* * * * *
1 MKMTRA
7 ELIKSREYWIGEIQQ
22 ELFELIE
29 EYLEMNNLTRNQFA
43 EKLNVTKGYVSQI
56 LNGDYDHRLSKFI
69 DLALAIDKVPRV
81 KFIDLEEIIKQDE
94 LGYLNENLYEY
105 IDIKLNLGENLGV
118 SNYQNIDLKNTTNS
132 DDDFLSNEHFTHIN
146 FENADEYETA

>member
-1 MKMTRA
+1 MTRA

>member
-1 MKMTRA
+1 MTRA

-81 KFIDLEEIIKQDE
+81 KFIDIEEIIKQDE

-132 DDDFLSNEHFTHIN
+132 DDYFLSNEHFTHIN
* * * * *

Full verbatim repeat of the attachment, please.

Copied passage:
1 MKMTRA
7 ELIKSREYWIGEIQQ
22 ELFELIE
29 EYLEMNNLTRNQFA
43 EKLNVTKGYVSQI
56 LNGDYDHRLSKFI
69 DLALAIDKVPRV
81 KFIDLEEIIKQDE
94 LGYLNENLYEY
105 IDIKLNLGENLGV
118 SNYQNIDLKNTTNS
132 DDDFLSNEHFTHIN
146 FENADEYETA

>member
-1 MKMTRA
+1 MTRA

>member
-1 MKMTRA
+1 MTRA

-81 KFIDLEEIIKQDE
+81 KFIDIEEIIKQDE

-132 DDDFLSNEHFTHIN
+132 DDYFLSNEHFTHIN